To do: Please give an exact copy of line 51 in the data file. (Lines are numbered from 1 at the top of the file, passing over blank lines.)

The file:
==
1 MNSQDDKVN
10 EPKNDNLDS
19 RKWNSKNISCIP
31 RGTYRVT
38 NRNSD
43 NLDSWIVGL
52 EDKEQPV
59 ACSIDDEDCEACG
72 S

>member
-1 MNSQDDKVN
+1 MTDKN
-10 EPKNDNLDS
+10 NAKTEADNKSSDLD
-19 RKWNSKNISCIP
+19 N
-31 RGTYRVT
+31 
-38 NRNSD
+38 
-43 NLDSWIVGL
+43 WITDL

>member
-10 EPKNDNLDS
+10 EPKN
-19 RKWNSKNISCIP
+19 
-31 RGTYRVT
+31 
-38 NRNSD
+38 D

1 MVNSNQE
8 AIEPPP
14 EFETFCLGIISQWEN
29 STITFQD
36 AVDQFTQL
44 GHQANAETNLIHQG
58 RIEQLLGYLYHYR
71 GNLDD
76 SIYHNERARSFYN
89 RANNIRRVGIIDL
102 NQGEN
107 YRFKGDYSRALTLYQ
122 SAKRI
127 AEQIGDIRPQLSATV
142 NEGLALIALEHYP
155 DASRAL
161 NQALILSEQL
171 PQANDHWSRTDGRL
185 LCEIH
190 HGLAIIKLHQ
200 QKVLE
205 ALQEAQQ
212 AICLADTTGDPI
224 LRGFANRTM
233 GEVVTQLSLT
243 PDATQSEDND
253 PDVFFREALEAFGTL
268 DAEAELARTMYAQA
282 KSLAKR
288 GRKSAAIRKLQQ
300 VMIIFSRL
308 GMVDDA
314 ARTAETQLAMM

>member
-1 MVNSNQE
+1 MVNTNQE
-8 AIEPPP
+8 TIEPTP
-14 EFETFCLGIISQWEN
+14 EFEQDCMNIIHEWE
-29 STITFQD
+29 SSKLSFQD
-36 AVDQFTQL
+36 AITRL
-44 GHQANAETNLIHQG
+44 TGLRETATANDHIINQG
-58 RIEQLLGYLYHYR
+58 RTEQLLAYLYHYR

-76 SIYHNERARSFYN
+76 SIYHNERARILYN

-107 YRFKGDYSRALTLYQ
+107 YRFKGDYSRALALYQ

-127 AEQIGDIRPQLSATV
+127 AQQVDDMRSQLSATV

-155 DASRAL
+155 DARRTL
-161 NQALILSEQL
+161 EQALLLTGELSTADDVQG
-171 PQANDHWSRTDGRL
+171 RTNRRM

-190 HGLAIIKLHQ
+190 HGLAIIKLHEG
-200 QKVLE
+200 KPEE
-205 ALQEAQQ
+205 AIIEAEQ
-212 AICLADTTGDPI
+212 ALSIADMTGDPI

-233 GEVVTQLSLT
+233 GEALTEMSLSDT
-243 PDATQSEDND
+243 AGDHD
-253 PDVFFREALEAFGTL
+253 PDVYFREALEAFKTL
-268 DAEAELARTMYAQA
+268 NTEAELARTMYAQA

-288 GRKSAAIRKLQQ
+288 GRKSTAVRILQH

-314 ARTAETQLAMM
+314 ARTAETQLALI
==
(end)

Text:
190 HGLAIIKLHQ